Imagine your next-generation vehicle wiring harness printed in electrically-conductive ink on a thin, stretchable and flexible substrate with sensors embedded into the molded substrate. Known as flexible hybrid electronics (FHE), this technology uses a combination of high-precision printing technology and advanced electronics. The result is lightweight, package-efficient and physically flexible circuitry, first used by Ford on a limited trial basis in the overhead console of the 2013 Fusion.
“FHE is basically printing the circuits on a large roll of film,” explained Dan Lawrence, program manager at the IQM Research Institute, an advanced-technology incubator that is promoting FHE within multiple industry sectors. He noted that FHE can be “incorporated into any substrate—an injection-molded door inner panel or the physical structure of the vehicle.” Headliners, the centerstack HMI, the roof panel incorporating photovoltaics and RFID antenna, to name a few applications.
Automotive Engineering spoke with Lawrence at IQM’s Ann Arbor, MI, offices.
Was the impetus behind FHE vehicle electrification, connected car and autonomy trends?
Yes, all of them. Because it allows you to do things that incumbent harness technology can’t. And every kilogram you can shave off a car has tangible fuel economy benefits. The military land-vehicle systems folks at U.S. Army TARDEC and the commercial-appliances sectors are also interested. We’re working with companies across the industry. It’s up to them to take those learnings and apply them to their own projects for commercialization.
We’re not looking at vehicle programs 15 years down the road—we’re looking at the next 2 to 5 years. FHE is a platform that’s basically ready now. We’re also looking to add some laboratory and demonstration capability to this area as well including prototyping and small-scale batches of actual products. We’re (IQM) here to evangelize and collect the industry’s wants and needs and show what’s possible so that the designers, engineers, purchasing departments can say, ‘Hey, this has value, let’s bring this technology forward.’
The technology would be a disruptor to incumbent harness technologies supplied by the Yazakis and Delphis of the world, yes?
FHE can be a distruptive technology because the wire harness manufacturer, the headliner manufacturer and whomever else is in the supply chain up to the OEMs, in the sense that it has potential to add value. If you’re only making headliners, FHE offers the chance to make them far more functional. We’re not here to steal anyone’s business; we’re here to help them grow.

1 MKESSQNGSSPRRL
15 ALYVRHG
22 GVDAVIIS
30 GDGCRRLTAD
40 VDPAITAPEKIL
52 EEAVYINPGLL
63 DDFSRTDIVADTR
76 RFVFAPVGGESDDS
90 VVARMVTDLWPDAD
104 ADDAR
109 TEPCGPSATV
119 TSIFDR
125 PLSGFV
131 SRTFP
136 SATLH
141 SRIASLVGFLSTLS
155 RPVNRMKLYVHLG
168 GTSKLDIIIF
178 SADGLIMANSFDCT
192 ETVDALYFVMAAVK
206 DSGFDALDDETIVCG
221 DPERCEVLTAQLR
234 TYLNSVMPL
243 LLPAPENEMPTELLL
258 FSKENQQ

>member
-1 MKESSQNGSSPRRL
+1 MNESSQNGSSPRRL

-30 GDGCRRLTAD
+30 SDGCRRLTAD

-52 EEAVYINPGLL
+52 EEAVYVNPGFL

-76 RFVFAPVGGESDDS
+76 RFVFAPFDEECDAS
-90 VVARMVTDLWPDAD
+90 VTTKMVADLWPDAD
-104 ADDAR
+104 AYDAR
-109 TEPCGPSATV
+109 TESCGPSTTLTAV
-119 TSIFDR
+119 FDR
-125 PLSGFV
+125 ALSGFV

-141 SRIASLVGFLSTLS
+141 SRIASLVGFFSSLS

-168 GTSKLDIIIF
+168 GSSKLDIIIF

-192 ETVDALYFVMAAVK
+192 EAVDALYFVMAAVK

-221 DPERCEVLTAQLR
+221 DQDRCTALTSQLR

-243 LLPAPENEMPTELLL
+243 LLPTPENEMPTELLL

How does FHE incorporate electronics hardware such as circuit boards?
Circuit boards will remain with us for the forseeable future but in terms of manufacturing they’re rate-limited by pick-and-place machines. FHE is basically printing the circuits off a large roll of film. My background’s in the printing industry—it’s amazing how fast and in what large volumes the product comes off the press. Being physically flexible in and of itself is not really the selling point—it’s where you can put that flexibility, including package and manufacturing flexibility. A key benefit is we can make hundreds of thousands and also do customized ones. We use high-speed production and a change of printing plates won’t break the bank.
You can use an entire door panel as electronics, for example. You can’t do that with a printed circuit board. Or for any user interface for example. On an appliance control panel, if you have a hard circuit board and have your switches populated and your lighting populated, it starts to get pretty expensive. We’ll probably still need some microcontrollers depending on the design rules but going forward we’ll need less and less of them.
Does the ink contain a magnetic constituent?
You can have magnetized ink for a coil and dialectric ink for a capacitor and semi-conducting ink for a transistor. If you disassembled your laptop and looked at its board, a decent amount of the content can be replicated with the printing process.
For more information on FHE, contact Dan Lawrence: email@example.com; 734-709-8550. Also see www.manufacturing.gov and download the January 2017 AE cover story (page 16-17): http://magazine.sae.org/17autp01/.